Zero to Sixty

Spudnik celebrating 60 years

Published online: May 28, 2018 Articles, New Products, Potato Equipment Tyrell Marchant, Editor
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Sixty years ago, in a potato cellar northwest of Blackfoot, Idaho, a giant was born. Brothers Carl and Leo Hobbs weren’t necessarily looking to become one of the biggest names in the potato and sugarbeet equipment market. In those earliest days, they just thought harvest didn’t need to be such a grueling process.

It was 1958. Russia had just launched Sputnik into orbit less than a year before, and the spirit of ingenuity was firing people’s imaginations all over the world. Among those imaginations were those of the Hobbs brothers, who were convinced there was a better way to move potatoes in and out of storage. From that idea was born what was eventually dubbed the Spudnik Scooper. The rest, as they say, is history.

Over the ensuing decades, Spudnik would become perhaps the premier manufacturer of potato harvest and handling equipment in North America, ultimately entering the sugarbeet market as well. From the beginning, the company has been led by its twin guiding principles of innovation and quality.

“I always tell people, we had growing pains from the day we started,” Carl Hobbs says today. “But everything we’ve ever built, it had a need.” This is a point on which the company still prides itself; every piece of equipment coming out of its shop is meant for practical, not theoretical, use in the field.

To this day, Spudnik prides itself on understanding the growers it works with. Employees and management acknowledge that potato growers are challenged with rapidly growing demands, among them labor cost, equipment expenses and contract negotiations. The company tries to provide essential solutions to ease at least some of those challenges. In recent years, Spudnik has developed multiple new harvester models for specialty varieties, high capacities, separation performance and simplicity. One of the latest of these developments is a six-row direct-load harvester.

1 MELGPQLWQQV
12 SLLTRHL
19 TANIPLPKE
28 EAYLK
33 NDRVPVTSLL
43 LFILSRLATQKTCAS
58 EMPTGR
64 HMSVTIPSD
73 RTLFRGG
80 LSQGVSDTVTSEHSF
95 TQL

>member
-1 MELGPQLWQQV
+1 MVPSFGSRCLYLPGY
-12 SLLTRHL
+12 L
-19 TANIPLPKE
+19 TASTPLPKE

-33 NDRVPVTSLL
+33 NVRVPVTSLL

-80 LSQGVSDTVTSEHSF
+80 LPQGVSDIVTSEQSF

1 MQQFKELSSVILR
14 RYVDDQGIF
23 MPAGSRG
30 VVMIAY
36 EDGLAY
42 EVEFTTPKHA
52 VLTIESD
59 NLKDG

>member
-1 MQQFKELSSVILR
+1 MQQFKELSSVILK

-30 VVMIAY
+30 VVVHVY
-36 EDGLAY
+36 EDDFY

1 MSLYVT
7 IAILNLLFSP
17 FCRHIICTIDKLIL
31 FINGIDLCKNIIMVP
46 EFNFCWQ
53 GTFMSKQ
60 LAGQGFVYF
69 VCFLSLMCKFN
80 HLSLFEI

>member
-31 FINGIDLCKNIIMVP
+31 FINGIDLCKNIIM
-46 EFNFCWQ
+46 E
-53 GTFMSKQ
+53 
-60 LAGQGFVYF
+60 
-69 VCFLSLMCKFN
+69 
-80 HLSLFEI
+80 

“We understand that it’s not just the equipment,” says Spudnik sales director Corey Steidley. “More equipment can be a solution, but it is not always the solution to the problem. We try to create new perspectives for the farmer; that is sometimes more valuable than the equipment by itself. If we can’t help the customer with his challenge, we did not do our job. We have the equipment to help, but also decades of experience we can and want to share. Innovating products is important and we will continue to do so, but the real challenge is to create innovation with perspective.”

“We want the conversation with the customer, and to understand what their challenges are, so we can provide real solutions,” adds CEO Rainer Borgmann. “We love to have customers visit us right here at Spudnik [headquarters in Blackfoot] so we really can take the time to talk about their operation. This is how innovation starts and new products develop.”

To celebrate its 60th anniversary, Spudnik—which today employs some 300 people—hosted an open house in January at its manufacturing facility in Blackfoot, welcoming more than 1,000 customers and other industry members in to witness the process that has made the company the success it is.

“The industry has come a long way,” says Spudnik founder Carl Hobbs. “The quality of [the crops] has made a lot of steps, but machinery has contributed a lot to that. It takes everything together to make it work.”